RBI published the RBI (Prudential Framework for Resolution of Stressed Assets) Directions 2019, which shall come into force with immediate effect. These directions encompass a framework for early recognition, reporting, and time bound resolution of stressed assets. The provisions of these directions shall apply to scheduled commercial banks (excluding regional rural banks), all India term financial institutions (NABARD, NHB, EXIM Bank, and SIDBI), small finance banks, and systemically important non-deposit taking non-banking financial companies, and deposit-taking non-banking financial companies.
The fundamental principles underlying the regulatory approach for resolution of stressed assets are as under:
- Early recognition and reporting of default in respect of large borrowers by banks, financial institutions, and non-banking financial companies
- Complete discretion to lenders about design and implementation of resolution plans, in suppression of earlier resolution schemes, subject to the specified timeline and independent credit evaluation
- A system of disincentives in the form of additional provisioning for delay in implementation of resolution plan or initiation of insolvency proceedings
- Withdrawal of asset classification dispensations on restructuring. Future upgrades to be contingent on a meaningful demonstration of satisfactory performance for a reasonable period
- For restructuring, the definition of "financial difficulty" to be aligned with the BCBS guidelines
- Signing of inter-creditor agreement by all lenders to be mandatory, which will provide for a majority decision making criteria
RBI will issue directions to banks for initiation of insolvency proceedings against borrowers for specific defaults so that the momentum toward effective resolution remains uncompromised. It is expected that the current circular will sustain the improvements in credit culture that have been ushered in by the efforts of the government and RBI so far and that it will go a long way in promoting a strong and resilient financial system in India.
Effective Date: June 07, 2019
Keywords: Asia Pacific, India, Banking, Prudential Framework, Resolution of Stressed Assets, Reporting, NBFC, Resolution Planning, RBI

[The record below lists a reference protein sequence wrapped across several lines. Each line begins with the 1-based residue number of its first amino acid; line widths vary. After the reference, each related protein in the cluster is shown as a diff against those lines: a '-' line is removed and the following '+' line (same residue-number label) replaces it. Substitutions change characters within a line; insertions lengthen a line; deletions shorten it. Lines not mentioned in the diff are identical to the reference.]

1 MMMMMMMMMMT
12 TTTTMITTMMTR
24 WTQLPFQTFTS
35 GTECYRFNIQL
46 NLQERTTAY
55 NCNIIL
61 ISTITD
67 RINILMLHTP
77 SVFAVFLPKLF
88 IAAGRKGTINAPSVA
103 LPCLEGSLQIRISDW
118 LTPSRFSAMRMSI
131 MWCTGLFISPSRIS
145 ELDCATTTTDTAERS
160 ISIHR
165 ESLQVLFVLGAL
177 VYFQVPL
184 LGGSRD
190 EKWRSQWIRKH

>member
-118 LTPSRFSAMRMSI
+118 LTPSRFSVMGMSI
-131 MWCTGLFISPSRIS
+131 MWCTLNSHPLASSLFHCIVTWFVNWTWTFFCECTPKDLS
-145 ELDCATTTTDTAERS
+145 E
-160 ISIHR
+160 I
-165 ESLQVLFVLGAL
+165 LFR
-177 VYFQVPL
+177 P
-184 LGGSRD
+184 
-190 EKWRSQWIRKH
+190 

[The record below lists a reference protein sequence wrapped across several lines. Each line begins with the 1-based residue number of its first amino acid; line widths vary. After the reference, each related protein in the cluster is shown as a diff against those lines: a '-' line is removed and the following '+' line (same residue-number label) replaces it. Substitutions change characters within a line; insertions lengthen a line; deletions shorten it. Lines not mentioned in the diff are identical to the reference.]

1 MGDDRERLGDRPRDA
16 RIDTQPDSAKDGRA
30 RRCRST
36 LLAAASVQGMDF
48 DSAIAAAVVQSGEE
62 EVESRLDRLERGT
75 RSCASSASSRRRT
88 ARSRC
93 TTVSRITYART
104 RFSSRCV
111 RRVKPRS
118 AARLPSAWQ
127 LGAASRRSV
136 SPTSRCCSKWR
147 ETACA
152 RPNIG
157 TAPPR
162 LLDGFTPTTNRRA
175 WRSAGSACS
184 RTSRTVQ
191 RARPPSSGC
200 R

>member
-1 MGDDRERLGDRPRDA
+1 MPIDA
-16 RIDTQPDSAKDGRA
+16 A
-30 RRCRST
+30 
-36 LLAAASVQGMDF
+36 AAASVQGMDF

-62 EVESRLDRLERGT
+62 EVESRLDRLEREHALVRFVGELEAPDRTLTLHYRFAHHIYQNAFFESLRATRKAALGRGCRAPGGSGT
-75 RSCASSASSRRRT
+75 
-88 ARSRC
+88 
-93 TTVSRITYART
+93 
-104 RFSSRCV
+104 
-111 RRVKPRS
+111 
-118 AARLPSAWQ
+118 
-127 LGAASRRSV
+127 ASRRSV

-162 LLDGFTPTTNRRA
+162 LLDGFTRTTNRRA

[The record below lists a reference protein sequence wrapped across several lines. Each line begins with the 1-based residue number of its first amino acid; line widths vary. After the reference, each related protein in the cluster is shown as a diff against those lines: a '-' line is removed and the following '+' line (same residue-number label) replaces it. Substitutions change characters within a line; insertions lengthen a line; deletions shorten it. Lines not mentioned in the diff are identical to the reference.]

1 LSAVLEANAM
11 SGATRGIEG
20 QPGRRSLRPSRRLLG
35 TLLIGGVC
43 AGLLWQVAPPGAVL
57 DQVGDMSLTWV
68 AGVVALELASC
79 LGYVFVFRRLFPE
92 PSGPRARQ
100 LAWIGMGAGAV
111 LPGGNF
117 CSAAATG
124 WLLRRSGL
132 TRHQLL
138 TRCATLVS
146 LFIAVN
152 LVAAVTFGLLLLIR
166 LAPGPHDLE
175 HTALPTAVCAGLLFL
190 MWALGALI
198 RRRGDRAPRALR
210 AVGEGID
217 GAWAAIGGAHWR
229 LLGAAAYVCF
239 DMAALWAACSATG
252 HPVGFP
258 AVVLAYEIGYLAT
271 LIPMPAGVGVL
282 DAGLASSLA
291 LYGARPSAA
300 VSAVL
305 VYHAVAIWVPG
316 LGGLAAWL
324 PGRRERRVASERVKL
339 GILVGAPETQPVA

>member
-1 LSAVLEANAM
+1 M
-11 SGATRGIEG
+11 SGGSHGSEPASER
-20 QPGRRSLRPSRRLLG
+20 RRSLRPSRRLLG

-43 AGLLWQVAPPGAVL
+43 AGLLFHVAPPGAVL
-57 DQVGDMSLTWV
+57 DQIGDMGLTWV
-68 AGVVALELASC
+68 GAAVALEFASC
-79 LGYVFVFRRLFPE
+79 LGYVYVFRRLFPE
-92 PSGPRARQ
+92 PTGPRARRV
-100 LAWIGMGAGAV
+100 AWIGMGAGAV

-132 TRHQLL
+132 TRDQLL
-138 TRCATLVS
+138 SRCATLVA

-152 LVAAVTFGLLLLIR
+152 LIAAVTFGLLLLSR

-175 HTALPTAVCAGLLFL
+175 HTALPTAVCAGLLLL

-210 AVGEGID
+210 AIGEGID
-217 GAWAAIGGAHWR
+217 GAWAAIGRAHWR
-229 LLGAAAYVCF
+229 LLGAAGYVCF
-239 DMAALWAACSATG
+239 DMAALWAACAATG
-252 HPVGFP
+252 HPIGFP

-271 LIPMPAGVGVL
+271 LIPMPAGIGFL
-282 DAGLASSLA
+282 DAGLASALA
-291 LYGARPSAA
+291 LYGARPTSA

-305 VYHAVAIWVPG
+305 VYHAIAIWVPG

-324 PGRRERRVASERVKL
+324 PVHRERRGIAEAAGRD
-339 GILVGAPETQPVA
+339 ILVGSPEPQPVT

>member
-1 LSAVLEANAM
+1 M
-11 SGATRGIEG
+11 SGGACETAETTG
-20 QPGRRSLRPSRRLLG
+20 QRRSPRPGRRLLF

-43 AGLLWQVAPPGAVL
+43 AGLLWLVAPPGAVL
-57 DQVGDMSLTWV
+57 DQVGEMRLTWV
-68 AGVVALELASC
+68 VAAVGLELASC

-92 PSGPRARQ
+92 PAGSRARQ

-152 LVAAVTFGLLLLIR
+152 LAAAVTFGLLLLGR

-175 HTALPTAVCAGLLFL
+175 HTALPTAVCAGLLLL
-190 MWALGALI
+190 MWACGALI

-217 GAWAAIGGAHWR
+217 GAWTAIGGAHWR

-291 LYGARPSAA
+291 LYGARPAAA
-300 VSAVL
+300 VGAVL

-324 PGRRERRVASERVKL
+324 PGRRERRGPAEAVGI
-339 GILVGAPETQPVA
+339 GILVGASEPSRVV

Previous ArticleEBA Single Rulebook Q&A: First Update for June 2019
EBA issued a revised list of validation rules with respect to the implementing technical standards on supervisory reporting.
EBA published its response to the call for advice of EC on ways to strengthen the EU legal framework on anti-money laundering and countering the financing of terrorism (AML/CFT).
NGFS published a paper on the overview of environmental risk analysis by financial institutions and an occasional paper on the case studies on environmental risk analysis methodologies.
MAS published the guidelines on individual accountability and conduct at financial institutions.
APRA published final versions of the prudential standard APS 220 on credit quality and the reporting standard ARS 923.2 on repayment deferrals.
SRB published two articles, with one article discussing the framework in place to safeguard financial stability amid crisis and the other article outlining the path to a harmonized and predictable liquidation regime.
FSB hosted a virtual workshop as part of the consultation process for its evaluation of the too-big-to-fail reforms.
ECB updated the list of supervised entities in EU, with the number of significant supervised entities being 115.
OSFI published the key findings of a study on third-party risk management.
FSB is extending the implementation timeline, by one year, for the minimum haircut standards for non-centrally cleared securities financing transactions or SFTs.